5. Label Attribute for Form Elements:

  • Use the label element with the for attribute to associate a label with a form control.
  • Example: <label for="username">Username:</label> <input type="text" id="username" name="username">

6. Aria- Attributes (Accessible Rich Internet Applications):*

  • Use ARIA attributes to enhance the accessibility of dynamic content. Common ARIA attributes include role, aria-label, and aria-describedby.
  • Example: <div role="button" aria-label="Close">X</div>

7. Tabindex Attribute:

  • Use the tabindex attribute to control the order in which elements receive focus when navigating with the keyboard.
  • Example: <input type="text" tabindex="1"> <input type="submit" tabindex="2">

8. Accesskey Attribute:

  • Use the accesskey attribute to define a keyboard shortcut for an element.
  • Example: <a href="#" accesskey="H">Home</a>

9. Lang Attribute:

  • Use the lang attribute to specify the language of the content.
  • Example: <html lang="en"> ... </html>

10. Hidden Attribute:

  • Use the hidden attribute to hide elements from the default view. This can be useful for providing content to screen readers without cluttering the visual interface.
  • Example: <span hidden>This text is hidden</span>

11. Role Attribute:

  • Use the role attribute to define the specific role of an element, especially when it may not be inferred from the element's tag.
  • Example: <div role="navigation"> ... </div>

12. ARIA- States and Properties:*

  • Use ARIA attributes like aria-expanded, aria-checked, and aria-hidden to convey additional information about the state or properties of an element.
  • Example: <button aria-expanded="false">Toggle</button>

13. Form Accessibility:

  • Use the appropriate form elements (<form>, <input>, <label>, etc.).
  • Associate form elements with their labels using the for attribute in <label> or by nesting the input element within the label.

14. Link Text:

  • Use descriptive and meaningful text for link anchors (<a>). Avoid using generic terms like "click here" or "read more."
  • Ensure that links make sense when read out of context, as screen readers often provide users with a list of links.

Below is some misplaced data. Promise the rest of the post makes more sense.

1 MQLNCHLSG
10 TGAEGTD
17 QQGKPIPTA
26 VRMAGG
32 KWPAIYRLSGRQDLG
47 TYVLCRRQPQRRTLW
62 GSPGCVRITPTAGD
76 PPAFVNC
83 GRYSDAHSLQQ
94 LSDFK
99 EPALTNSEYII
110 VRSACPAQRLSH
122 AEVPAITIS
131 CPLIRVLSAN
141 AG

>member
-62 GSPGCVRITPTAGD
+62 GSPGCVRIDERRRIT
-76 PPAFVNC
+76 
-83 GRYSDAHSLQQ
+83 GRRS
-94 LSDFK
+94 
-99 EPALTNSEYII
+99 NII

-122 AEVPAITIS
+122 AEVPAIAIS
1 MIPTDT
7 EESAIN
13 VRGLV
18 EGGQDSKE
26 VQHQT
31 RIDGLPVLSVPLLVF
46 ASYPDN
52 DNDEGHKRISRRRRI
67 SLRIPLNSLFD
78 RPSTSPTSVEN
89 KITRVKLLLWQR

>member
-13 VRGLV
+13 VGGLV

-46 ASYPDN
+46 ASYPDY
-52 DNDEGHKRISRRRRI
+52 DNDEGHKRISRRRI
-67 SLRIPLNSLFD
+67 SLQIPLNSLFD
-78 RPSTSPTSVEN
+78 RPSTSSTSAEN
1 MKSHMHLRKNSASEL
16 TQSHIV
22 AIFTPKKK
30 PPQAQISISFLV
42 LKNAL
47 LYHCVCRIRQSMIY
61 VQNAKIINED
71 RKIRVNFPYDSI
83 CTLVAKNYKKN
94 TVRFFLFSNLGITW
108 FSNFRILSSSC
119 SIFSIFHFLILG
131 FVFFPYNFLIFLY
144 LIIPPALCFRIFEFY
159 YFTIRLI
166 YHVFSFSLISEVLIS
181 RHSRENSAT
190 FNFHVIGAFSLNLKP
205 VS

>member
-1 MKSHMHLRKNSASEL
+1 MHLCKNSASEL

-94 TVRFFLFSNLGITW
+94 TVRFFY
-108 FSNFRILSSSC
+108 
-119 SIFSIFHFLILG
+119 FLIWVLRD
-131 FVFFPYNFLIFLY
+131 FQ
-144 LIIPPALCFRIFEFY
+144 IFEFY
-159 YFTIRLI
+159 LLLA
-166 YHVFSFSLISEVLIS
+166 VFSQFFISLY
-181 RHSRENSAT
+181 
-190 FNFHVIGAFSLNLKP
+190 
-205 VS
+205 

15. Semantic Tables:

  • Use <table>, <th>, <tr>, and <td> elements appropriately for tabular data.
  • Include proper header cells (<th>) and associate them with data cells (<td>) using the scope attribute or <th> elements within <thead>.

16. Accessible Forms:

  • Include form validation and provide clear error messages.
  • Use input types like email, tel, number, etc., to enable devices to offer appropriate keyboards or input methods.

17. ARIA (Accessible Rich Internet Applications):

  • Use ARIA attributes judiciously to enhance accessibility for dynamic content. For instance, use role, aria-label, and aria-describedby to provide additional information to assistive technologies.

18. Focus Management:

  • Ensure that all interactive elements can be navigated and activated using the keyboard.
  • Use the :focus pseudo-class in your CSS to style-focused elements, providing a visual indication for keyboard navigation.

19. Testing:

  • Regularly test your website for accessibility using tools like Lighthouse, Axe, or browser extensions.
  • Consider user testing with individuals with disabilities to get direct feedback on the accessibility of your content.


The Future of Web Accessibility

Accessible websites are better for everyone, including those with and without disabilities. Since the number of people experiencing some form of disability is expected to grow, organizations can expect more guidelines, legislation, and incentives to accommodate all users. Otherwise, their competitors will.


We help to implement a barrier-free application

With 10+ years of digital accessibility experience in supporting hundreds of organizations from Fortune 500 enterprises, to public sector and government agencies, educational institutions, and private sector businesses of all sizes you can rest assured that you are in good hands.

I specialize in document remediation to meet WCAG, ADA, and Section 508 compliance. I will efficiently and quickly:

✔️ Correct color contrast and color use issues.

✔️ Write and add alternative (Alt) text to images.

✔️ Properly add structural elements to documents, including Tags for PDFs.

✔️ Manually ensure the correct reading order.

✔️ Pass Adobe Accessibility checker, PAC3 checker, and/or HHS 508 guidelines.

Hire B2B B2C UI/UX Designer Now!

I can help you with

UI/UX Design

Accessibility Audits

  • WCAG (Conformance Levels: A, AA, AAA)
  • ADA - Section 508 of the Rehabilitation Act (US)
  • AODA (Canada)
  • EN 301 549 (EU)
UI/UX Design

Product Success

  • Create a customized roadmap and help remediate any pressing accessibility issues
  • Perform assistive technology testing using NVDA, JAWS, VoiceOver, keyboard navigation, and Google TalkBack
  • Build an accessible website from scratch
UI/UX Design

Docs Accessibility

  • Test and remediate documents (PDF, Forms, Word, Excel, PowerPoint)
  • Create a VPAT (Voluntary Product Accessibility Template) Report
UI/UX Design

Video, Audio, and Social Accessible

  • Make your video, audio, & social media content accessible (captions, transcriptions, alt-tags)
  • Train you and your team on accessibility for testing, marketing, and development
Contact Accessibility Specialist Now!

Invest in Accessibility — Increase Efficiency